A little history –Sourdough bread is the oldest and most ancient form of leavened bread. The use of leavening was discovered and recorded by the Kemites (later called Egyptians). There is some discussion among historians of ancient food about how this process happened, and the degree to which there was an overlap between brewing and bread-making. What is not in doubt is that the ancient Kemites knew both the brewing of beer and the process of baking leavened bread with use of sourdough. Until the time of the development of commercial yeasts, all leavened bread was made using naturally occurring yeasts – i.e. all bread was sourdough, with it’s slower raise.

Leavening – cause (dough or bread) to ferment and rise by adding leaven.

Historians record a loaf was discovered in Switzerland, dating from 3500 BCE and write that sourdough moved to the United States in the nineteenth century from France. As a result, the bread in San Francisco was predominately sourdough, with bakeries such as the Boudin Bakery still baking today after having been founded in the mid nineteenth century. San Francisco sourdough is the most famous sourdough bread with evidence of continuous production since 1849. California gold rush miners were nicknamed sour doughs after their bread. The prospectors and explorers in the United States during that time, would keep the mother leavening on their person, to make sure it didn’t freeze in the bitter winters.

Interest in sourdoughs from smaller bakeries and home production is once again on the rise!

Sourdough bread is made by the fermentation of dough using naturally-occurring lactobacilli and yeast. Sourdough bread has a mildly sour taste not present in most breads made with baker’s yeast and better inherent keeping qualities than other breads, due to the lactic acid produced by the lactobacilli.

Sourdough Bread is truly an ancient art that is crafted in harmony with nature. It is only natural that we eat it as opposed to other breads.

Contains bacteria Lactobacillus in higher proportions to yeast than other breads.

Fermentation process increases beneficial bacteria in bread AND your gut promoting easier DIGESTION.

Longer prep time = Protein gluten broken down into amino acids. Again resulting in easier digestion.

Naturally preserves itself inhibiting growth of mold. Due to Acetic-acid occuring in fermentation process.

Will not dramatically spike blood sugar as other breads – lower glycemic index.

More nutrients availability includes B1-B6, B12, Folate, Vitamin E, Iron and more. Plus uniquely balanced proteins and fatty acids.

In Addition Specific to The Bronwood Bakery Sourdough:

Made with Muhammad Farms Premium Whole Wheat Flour which not only adds vitamins, minerals and fiber, also great FLAVOR to this particular bread.

Does Not contain any commercial yeast.

DOES NOT contain L-cysteine found in MOST commercial breads! The majority of L-cysteine is obtained industrially by hydrolysis of HUMAN HAIR, poultry feathers, or hog hair, with human hair being the preferred method.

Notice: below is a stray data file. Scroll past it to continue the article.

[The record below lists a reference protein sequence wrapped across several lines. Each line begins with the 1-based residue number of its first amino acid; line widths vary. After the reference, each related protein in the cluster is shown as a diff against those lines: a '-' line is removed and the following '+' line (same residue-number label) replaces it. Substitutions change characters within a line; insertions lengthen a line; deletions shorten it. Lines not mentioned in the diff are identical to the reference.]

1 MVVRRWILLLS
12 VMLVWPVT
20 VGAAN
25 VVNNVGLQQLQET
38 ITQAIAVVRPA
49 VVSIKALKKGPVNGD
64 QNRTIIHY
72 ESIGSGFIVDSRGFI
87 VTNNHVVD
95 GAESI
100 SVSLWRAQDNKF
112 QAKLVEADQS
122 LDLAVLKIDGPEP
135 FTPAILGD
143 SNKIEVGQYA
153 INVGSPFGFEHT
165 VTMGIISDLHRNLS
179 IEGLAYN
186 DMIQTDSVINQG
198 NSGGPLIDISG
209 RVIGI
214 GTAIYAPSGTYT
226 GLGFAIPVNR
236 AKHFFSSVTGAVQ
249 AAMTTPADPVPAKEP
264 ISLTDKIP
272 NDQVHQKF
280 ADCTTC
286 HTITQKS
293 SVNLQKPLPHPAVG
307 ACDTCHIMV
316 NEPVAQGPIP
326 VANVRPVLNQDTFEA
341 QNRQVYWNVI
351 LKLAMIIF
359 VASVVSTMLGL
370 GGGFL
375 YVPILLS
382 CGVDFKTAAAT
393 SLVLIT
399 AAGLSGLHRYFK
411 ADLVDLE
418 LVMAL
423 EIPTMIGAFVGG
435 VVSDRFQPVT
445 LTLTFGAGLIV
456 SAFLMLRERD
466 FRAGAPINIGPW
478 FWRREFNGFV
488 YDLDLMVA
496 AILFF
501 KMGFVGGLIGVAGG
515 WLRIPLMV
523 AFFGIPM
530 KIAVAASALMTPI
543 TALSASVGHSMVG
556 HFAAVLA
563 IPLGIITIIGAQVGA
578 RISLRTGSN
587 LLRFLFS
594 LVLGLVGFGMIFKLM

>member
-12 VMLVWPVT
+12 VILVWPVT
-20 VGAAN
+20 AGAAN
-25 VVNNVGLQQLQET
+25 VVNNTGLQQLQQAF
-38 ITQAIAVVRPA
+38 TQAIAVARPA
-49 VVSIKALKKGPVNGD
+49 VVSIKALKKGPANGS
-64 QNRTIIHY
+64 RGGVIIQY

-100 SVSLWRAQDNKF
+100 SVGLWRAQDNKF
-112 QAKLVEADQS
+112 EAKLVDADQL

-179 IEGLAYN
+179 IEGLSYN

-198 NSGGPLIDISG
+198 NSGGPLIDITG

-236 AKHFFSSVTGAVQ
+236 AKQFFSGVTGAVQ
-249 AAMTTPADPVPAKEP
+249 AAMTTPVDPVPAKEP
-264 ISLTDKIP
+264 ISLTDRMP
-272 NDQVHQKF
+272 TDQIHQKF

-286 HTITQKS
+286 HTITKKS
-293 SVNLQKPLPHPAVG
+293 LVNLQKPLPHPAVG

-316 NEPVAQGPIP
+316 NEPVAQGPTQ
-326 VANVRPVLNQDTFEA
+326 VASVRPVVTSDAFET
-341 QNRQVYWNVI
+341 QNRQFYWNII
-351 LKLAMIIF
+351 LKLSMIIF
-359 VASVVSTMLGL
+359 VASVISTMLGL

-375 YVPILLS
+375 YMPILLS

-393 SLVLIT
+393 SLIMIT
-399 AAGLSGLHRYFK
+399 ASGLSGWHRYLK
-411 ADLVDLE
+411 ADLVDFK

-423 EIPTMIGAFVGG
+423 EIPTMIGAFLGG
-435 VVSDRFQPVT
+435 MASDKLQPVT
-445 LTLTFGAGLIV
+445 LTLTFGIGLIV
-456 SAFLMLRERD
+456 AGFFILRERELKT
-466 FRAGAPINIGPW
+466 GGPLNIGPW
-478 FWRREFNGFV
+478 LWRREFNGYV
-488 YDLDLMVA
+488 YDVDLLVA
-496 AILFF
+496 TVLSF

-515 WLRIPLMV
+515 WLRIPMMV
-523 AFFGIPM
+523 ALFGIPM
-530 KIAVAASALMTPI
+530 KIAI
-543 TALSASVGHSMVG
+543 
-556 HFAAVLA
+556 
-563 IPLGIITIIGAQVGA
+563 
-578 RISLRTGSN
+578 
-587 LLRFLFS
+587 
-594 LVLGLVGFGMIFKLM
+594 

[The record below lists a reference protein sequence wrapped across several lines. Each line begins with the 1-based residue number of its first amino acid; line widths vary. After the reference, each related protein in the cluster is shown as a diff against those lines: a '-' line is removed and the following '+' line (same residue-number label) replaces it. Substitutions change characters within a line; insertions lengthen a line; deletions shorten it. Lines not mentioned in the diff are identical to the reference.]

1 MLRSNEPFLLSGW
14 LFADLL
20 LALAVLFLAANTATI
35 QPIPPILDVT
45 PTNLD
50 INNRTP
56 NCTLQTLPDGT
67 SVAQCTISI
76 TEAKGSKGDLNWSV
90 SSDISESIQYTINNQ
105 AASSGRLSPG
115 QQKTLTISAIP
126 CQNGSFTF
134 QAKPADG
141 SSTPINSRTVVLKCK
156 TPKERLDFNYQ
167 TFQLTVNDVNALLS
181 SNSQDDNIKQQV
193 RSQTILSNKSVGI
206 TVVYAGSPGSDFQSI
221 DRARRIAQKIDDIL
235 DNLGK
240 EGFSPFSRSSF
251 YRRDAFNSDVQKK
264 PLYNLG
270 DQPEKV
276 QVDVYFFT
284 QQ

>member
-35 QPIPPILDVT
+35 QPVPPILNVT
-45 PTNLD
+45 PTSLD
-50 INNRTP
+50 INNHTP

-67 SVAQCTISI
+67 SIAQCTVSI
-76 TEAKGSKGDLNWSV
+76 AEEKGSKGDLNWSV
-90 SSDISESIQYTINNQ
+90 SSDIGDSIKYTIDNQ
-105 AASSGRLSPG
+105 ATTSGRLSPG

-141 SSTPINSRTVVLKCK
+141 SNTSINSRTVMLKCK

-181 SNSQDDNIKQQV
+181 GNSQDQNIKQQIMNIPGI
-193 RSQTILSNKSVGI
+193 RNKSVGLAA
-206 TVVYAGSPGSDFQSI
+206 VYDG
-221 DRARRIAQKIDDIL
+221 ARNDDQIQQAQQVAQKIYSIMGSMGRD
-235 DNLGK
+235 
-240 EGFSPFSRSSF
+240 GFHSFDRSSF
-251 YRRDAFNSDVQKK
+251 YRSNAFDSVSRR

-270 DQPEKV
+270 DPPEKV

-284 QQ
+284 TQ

Go home and CHECK YOUR BREAD LABEL! “Eat bread NOT Hair!”

Until the time of the development of commercial yeasts in the nineteenth century, all leavened bread was made using naturally occurring yeasts – i.e. all bread was sourdough, with it’s slower raise.

Wild yeast is what the name implies. Wild. In other words, it is the naturally existing yeast blowing around in the air or on vegetation (the white powder on the shoulders of grapes or plums). Wild yeast clings to surfaces in the wheat fields and on equipment and will end up on your flour. What comes, comes. The various species of wild yeast floating around your wheat field may not be the same as someone else’s. Thus, imparting its own unique flavor profile.

The fact that wild yeast takes longer to kick in, allows more contact time on your flour producing greater flavor and in The Bronwood Bakery sourdough, a wonderfully nutty taste adding depth of character. A frequent by-product of wild yeast is its unusual odors and flavors. It has been noted by many that the unpredictable aromas imparted by wild yeast is what can add to its complexity, giving it an interesting, sophisticated nature.

Note: Sometimes wild yeast is referred to as “natural” yeast. The term natural is rather ambiguous. There is no such thing as artificial or fabricated yeast. All yeast — even cultured yeast — is natural. The difference is whether the fermentation is from “wild” or “inoculated” yeast.

Yeast and bacteria are everywhere. In every breath we take and every bite we eat. These microbial cultures populate our digestive tracts and play a critical role in breaking down the food we eat. Certain microbial organisms can be harnessed to manifest extraordinary culinary transformations.

Mix flour and water in a bowl and let it sit on your kitchen counter. Within days it will start to bubble. This is your sourdough pre-ferment or “starter”. It really is a simple process and there are so many books, like “Wild Fermentation” by Sandor Katz, and videos to help you get started. Keep learning. Keep growing and Share!